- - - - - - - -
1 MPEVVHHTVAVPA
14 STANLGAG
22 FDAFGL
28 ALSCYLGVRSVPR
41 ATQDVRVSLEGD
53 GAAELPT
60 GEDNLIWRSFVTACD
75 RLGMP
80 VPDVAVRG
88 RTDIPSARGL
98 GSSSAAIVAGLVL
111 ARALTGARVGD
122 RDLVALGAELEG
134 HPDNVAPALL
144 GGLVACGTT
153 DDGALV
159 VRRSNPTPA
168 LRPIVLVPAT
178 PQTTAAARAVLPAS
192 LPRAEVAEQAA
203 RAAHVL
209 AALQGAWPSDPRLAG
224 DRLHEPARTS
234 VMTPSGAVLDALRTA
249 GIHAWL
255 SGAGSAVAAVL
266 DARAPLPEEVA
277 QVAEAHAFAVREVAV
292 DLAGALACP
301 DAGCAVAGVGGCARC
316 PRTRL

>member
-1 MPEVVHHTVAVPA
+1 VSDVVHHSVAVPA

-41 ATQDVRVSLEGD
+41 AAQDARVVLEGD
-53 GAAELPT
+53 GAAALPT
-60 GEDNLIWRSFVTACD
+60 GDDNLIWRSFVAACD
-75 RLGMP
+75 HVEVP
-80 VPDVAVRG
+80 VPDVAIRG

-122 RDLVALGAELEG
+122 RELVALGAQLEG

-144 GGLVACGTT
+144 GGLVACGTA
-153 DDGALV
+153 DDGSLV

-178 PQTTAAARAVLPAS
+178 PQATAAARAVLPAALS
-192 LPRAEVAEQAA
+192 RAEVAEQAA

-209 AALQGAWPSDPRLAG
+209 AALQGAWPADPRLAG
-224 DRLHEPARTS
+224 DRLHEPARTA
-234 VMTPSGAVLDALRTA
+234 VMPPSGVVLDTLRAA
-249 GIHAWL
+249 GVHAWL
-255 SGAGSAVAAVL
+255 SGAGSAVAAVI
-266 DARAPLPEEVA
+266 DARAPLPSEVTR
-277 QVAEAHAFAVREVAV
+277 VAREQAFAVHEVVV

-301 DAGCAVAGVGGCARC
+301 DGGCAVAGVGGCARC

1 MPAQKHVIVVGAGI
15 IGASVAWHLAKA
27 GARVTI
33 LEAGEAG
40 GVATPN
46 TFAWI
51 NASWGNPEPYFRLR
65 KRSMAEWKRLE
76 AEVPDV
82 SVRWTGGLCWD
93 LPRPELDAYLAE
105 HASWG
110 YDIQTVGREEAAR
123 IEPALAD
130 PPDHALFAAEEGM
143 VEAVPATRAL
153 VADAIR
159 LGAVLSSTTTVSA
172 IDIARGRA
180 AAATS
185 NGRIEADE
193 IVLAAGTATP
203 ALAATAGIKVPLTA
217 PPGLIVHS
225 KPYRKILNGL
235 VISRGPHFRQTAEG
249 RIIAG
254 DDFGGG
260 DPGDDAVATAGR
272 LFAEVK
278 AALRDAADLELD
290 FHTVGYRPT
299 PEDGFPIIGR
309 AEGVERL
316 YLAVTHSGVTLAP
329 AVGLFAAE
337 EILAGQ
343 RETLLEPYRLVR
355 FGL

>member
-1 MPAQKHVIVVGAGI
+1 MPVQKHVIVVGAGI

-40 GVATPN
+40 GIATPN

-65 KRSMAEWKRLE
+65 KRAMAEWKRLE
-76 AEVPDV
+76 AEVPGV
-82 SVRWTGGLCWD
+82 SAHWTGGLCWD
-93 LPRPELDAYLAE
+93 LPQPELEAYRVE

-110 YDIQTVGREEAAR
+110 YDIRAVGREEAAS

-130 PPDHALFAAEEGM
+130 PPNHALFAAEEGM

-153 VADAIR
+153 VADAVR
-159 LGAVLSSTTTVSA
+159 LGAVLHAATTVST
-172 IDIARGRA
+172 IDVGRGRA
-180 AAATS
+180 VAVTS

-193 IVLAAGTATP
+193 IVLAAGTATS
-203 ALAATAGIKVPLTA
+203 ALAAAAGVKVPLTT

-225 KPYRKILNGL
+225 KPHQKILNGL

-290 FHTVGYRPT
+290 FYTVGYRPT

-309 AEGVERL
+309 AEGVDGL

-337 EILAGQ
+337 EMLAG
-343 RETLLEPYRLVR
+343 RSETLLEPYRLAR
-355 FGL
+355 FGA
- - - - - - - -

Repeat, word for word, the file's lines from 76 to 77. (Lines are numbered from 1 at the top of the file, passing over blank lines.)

46 TFAWI
51 NASWGNPEPYFRLR